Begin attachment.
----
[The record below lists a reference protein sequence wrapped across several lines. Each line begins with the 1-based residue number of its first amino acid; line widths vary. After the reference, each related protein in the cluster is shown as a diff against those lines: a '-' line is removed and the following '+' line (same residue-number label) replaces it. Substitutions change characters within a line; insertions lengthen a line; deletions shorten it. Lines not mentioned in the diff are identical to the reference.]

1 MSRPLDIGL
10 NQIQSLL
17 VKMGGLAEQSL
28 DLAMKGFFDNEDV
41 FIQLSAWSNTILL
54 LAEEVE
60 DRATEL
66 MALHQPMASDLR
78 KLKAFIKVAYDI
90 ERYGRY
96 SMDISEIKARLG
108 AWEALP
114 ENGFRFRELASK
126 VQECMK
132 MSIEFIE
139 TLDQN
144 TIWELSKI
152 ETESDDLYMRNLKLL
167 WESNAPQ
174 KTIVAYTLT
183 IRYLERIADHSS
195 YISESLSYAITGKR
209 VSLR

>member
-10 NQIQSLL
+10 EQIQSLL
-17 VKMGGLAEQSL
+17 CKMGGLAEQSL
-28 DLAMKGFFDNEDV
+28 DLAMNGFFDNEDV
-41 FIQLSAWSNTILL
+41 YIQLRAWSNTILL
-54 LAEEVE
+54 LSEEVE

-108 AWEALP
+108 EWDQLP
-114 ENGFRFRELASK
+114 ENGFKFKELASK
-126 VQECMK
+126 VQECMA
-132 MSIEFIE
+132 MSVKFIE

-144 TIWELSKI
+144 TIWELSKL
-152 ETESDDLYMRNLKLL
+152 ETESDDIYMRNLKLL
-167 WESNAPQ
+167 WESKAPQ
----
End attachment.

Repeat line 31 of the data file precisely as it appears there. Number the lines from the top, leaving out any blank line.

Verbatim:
+28 DLAMNGFFDNEDV